One of the most critical parts of implementing your Identity and Access Management System is to define roles correctly. An identity management system with a poorly designed role structure is like owning a Ferrari, but running it on space-saver spare tires. Therefore, avoid these 5 common mistakes when embarking on identity management role definition when creating identity and access governance rules.
1. Poor planning
Some companies get an IdM system and just start using it for one department without giving it much thought. Then, they try to expand it to company-wide use without further analysis and discover a whole host of issues. In the end, they just throw out all the existing role definitions and start over costing time and money. So even if you are doing a small identity and access governance deployment initially, it is worth spending some time thinking about how to properly define roles and how the structure is going to grow into an enterprise-wide identity and access management system.
2. Manual research of role assignments vs. leveraging software
If you try to manually compile a list of all the needed roles in your organization, you are going to miss many. Meanwhile, your HR system probably has some of that data already in it. A good way to pull data from the HR system and start figuring out what roles you need to consider for your identity and access management system is to use Role Mining tools. Avatier has some role mining utilities built into both Lifecycle Management and Balanced Scorecard to help you with this process. However, be aware that this is useful input for identity management roles, but not the ideal set of information as we will see in the next two items.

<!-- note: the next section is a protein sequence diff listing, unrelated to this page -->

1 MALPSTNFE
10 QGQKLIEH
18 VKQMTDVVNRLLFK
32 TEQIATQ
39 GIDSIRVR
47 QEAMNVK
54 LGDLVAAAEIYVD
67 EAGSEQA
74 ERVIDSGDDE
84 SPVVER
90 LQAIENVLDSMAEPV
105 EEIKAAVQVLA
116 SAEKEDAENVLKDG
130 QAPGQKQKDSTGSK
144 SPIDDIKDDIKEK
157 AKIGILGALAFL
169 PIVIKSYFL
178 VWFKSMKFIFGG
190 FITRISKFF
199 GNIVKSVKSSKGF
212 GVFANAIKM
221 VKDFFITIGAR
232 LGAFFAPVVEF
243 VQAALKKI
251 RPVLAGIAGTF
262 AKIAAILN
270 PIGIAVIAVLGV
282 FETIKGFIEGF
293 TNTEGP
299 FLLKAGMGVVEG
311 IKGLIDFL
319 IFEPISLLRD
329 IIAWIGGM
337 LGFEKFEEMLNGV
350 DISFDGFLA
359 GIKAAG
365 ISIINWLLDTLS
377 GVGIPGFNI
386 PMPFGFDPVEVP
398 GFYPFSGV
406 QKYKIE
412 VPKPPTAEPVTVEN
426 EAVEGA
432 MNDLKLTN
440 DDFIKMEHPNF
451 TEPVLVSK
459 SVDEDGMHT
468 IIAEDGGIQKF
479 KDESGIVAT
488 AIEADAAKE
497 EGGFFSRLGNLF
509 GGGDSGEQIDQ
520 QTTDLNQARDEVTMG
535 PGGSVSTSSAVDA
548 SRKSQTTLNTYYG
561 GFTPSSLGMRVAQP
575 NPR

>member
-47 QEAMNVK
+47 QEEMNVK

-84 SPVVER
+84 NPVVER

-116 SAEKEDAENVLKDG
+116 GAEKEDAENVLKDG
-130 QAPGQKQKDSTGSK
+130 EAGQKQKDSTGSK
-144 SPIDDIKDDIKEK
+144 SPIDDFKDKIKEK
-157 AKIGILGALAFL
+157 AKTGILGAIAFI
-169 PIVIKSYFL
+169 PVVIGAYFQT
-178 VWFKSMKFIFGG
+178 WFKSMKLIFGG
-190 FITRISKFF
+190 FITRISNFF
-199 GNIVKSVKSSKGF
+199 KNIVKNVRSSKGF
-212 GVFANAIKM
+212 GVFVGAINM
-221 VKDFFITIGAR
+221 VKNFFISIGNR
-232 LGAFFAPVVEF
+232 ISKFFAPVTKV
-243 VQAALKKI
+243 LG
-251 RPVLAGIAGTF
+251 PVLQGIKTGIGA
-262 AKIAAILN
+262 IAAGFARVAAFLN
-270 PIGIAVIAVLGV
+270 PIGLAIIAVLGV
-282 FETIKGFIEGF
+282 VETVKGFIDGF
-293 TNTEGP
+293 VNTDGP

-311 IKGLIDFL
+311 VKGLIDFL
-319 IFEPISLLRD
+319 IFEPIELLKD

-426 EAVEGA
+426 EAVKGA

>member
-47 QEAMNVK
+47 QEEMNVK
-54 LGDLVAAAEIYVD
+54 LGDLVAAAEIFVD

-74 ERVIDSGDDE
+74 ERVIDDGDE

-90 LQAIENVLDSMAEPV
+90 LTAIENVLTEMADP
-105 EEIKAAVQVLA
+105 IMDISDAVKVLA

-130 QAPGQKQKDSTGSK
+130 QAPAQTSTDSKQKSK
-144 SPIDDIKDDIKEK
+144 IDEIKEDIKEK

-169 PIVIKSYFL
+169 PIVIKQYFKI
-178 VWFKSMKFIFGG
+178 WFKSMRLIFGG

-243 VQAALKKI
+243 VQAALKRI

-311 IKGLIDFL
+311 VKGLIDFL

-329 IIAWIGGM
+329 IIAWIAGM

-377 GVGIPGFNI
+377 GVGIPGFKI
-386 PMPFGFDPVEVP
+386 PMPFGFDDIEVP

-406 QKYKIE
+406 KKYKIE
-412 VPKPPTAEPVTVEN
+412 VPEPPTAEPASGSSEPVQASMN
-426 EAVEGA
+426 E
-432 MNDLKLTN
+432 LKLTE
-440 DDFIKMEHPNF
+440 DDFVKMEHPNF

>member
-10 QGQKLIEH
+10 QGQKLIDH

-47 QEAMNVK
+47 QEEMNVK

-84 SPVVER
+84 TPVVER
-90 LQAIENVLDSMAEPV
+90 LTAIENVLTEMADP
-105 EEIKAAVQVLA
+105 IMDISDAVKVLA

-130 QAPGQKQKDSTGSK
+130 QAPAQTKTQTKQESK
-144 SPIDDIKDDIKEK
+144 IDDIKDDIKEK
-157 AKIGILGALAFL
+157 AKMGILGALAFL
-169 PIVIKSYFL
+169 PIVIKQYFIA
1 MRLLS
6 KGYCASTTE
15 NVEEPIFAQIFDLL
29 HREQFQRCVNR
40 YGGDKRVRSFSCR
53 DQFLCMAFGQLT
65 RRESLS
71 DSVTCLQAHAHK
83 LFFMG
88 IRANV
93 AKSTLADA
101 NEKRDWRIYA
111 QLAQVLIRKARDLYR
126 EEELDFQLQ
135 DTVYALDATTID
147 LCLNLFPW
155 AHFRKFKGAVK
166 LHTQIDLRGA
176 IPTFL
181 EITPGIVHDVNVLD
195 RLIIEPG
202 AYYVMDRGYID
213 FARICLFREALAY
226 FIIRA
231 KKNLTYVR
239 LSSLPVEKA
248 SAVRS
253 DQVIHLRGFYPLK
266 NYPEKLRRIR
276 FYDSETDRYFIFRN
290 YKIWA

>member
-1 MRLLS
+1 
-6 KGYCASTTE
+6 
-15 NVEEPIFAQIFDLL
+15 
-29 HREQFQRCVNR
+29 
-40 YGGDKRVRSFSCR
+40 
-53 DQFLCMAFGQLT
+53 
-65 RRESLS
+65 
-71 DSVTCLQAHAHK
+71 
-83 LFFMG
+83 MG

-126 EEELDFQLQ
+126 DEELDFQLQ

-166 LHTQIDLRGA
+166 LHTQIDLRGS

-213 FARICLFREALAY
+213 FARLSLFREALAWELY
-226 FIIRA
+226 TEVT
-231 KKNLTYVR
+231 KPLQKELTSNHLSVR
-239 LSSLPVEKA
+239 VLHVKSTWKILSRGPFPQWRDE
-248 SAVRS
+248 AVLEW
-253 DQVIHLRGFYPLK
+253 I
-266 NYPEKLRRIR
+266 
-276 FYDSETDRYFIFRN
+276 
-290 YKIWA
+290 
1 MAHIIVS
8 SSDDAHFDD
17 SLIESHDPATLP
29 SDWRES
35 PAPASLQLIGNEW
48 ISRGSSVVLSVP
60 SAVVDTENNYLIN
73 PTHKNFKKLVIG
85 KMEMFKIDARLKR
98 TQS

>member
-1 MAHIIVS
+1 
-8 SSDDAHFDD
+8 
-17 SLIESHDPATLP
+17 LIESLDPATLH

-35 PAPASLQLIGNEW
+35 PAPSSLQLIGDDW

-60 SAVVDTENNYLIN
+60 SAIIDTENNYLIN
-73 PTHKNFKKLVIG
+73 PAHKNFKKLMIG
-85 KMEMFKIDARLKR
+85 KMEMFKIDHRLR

3. Assumption that existing access assignments are accurate
A very common and useful approach to figuring out identity management roles in an organization is to look at the user access provisioning roles that employees currently have. The danger of this is many employees will have excess access that they don’t really need. If you just copy it over to your IdM system, the problem is only going to affect even more users and your security is even weaker than before. Therefore, while implementing roles, it is the perfect time to audit what is the proper access they really need. Then trim down people’s access to the proper levels.
4. Position/title-based roles vs. functional roles
A common but poor way to define identity management roles is by using people’s titles as roles. In most environments today, a job title does not uniquely reflect the access rights required since HR departments are trending to use more generic job titles. In some situations, everybody with the same title may truly need the exact same user access provisioning roles, but this is not typically the case. For example, housekeepers in a hotel chain all most likely need the same access. If you design access certification roles at the functional level, you can successfully address both position and functional access requirements, but you will limit future capabilities if roles are only aligned to job titles. Reorgs and business process changes will routinely break position-based roles.
5. Lack of auditor involvement
Due to Sarbanes-Oxley, the auditors and officers are going to need to certify that your company has proper access and security controls. Related to this, they are going to need to certify that the Separation of Duties between roles is handled correctly. Therefore, it is critical that they agree that the access certification role setup and related reporting is going to give them enough visibility into the process to do this.
If you can avoid the above mistakes when creating identity and access governance roles for your organization, you most likely will end up with a good, functioning, and flexible model of your organization in your IdM system. If you don’t, you are going to eventually need to do much redesign and rework costing potentially hundreds of thousands of dollars while having your organization out of compliance.
Watch the Avatier Identity and Access Management Time to Value Gwinnett Medical Center Customer Testimonial
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